Can the internet really be policed?
May 7, 2019
It’s been heralded as the means to making the UK, “the safest place in the world to be online”, but are the measures proposed in the UK Government’s Online Harms White Paper sufficient or even feasible? What are the implications for free speech, and when does protection veer into censorship? It’s a complex issue, yet these are the questions that will need to be answered in the coming months and years.
Internet content can be harmful
I think we can all agree that some dark, harmful forces exist in the real world and flourish online. The grooming of children, and the spread of terrorist propaganda online are well documented, and thus measures to curb these evils are welcome.
Social media companies, previously so persistent in defending their role as a neutral platform, rather than publisher, have gradually accepted more responsibility as public and political sentiment has soured against them. Now, with the threat of fines, and regulation stretching so far as to make repeated wrongdoers’ platforms and sites inaccessible to Brits, social media and tech giants are greatly incentivised to more closely monitor the activity taking place under their watch.
Is it feasible?
One area where the white paper is light on detail is how these protective measures might be achieved from a practical standpoint. The government seems to presume that social media giants already have the ability to entirely police their platforms, but choose not to. Current monitoring methods rely on a combination of human and algorithmic reporting, which fail in two key areas: humans are slow to act in an environment where content is shared almost instantly; bots are easily fooled.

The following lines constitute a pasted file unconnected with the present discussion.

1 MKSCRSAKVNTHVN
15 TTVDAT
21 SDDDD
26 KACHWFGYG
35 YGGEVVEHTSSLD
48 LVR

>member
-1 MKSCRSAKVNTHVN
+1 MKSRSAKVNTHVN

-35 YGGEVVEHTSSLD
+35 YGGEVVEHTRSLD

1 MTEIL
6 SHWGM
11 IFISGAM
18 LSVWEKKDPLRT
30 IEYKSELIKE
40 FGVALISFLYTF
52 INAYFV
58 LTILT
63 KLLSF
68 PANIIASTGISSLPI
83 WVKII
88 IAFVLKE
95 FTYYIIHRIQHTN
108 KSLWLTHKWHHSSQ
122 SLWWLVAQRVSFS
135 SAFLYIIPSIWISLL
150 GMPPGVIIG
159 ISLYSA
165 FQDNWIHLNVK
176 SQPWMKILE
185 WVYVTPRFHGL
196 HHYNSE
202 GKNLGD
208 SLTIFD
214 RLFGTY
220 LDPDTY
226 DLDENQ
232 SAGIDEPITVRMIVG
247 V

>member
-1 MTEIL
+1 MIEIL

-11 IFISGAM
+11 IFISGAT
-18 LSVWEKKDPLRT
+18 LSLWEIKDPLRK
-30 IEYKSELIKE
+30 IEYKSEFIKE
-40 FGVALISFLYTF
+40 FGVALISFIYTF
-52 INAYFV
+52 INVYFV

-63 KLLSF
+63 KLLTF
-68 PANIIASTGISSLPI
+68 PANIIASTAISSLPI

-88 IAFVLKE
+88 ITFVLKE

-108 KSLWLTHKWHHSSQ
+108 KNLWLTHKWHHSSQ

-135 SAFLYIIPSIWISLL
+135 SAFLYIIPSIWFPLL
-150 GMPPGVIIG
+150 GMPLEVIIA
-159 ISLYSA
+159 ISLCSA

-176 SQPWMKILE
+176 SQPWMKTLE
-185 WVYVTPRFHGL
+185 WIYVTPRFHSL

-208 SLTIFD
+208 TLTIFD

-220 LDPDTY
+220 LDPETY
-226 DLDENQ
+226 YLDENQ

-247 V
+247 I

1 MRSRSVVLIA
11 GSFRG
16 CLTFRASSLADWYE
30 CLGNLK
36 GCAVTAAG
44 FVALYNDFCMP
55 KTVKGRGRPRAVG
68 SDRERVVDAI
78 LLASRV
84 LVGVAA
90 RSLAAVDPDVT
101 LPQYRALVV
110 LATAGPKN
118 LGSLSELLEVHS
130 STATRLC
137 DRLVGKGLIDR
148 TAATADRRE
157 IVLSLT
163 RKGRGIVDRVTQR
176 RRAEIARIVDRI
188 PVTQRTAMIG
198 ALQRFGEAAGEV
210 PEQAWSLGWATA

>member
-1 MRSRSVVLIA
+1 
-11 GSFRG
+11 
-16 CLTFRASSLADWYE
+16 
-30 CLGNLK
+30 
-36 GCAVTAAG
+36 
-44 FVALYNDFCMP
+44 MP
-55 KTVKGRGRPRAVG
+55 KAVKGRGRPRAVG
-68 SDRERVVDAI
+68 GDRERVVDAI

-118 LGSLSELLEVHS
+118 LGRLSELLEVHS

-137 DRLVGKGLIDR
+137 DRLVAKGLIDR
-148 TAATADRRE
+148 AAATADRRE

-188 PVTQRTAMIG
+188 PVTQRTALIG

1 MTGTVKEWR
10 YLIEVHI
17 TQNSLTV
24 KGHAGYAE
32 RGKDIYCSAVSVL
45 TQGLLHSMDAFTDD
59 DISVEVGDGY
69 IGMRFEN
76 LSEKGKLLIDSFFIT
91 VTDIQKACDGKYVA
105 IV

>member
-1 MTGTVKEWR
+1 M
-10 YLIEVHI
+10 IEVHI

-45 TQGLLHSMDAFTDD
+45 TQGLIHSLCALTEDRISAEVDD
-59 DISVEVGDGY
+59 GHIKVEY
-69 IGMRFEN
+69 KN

In reality, policing all the content on a platform with the breadth and reach of Facebook would take a great deal of money and time. Neither the government nor the platform owners are likely to want to spend this themselves, so where will this money come from?
What of free speech?
Many detractors of the white paper have honed in on its presentation of the blurred boundary between content that is illegal and that which is harmful. Whilst much content and activity mentioned is plainly illegal – child abuse content, incitement to commit acts of terrorism – the white paper also refers to material such as “intimidation, disinformation, the advocacy of self-harm”, that is harmful, but not illegal. The issue here is that the government plans to handle both in the same way.
Jim Killock, the executive director of the Open Rights Group, highlights the lack of nuance displayed in the white paper: “The government is using Internet regulation as a blunt tool to try and fix complex societal problems. Its proposals lack an assessment of the risk to free expression and omit any explanation as to how it would be protected.”
For free speech activists, the white paper signals a slippery slope to censorship. They argue that self-same treatment of that which is deemed harmful versus that which is illegal is a first step towards the powers that be determining we the public can’t access certain content online ‘for our own good’.
More nuance needed
Whether you believe this is a necessary step towards stopping the chaotic mess of social media spilling out into the real lives of vulnerable people, or a dangerous blow to freedom of speech and an increasingly empowered nanny state, ultimately the white paper looks half-baked.
The fine lines between illegal and harmful content need to be defined more clearly, the moderation techniques outlined and addressed, and a funding model properly proposed. Protecting the public, particularly our most vulnerable members, from harmful content online is an incredibly important issue, and one that deserves a better plan.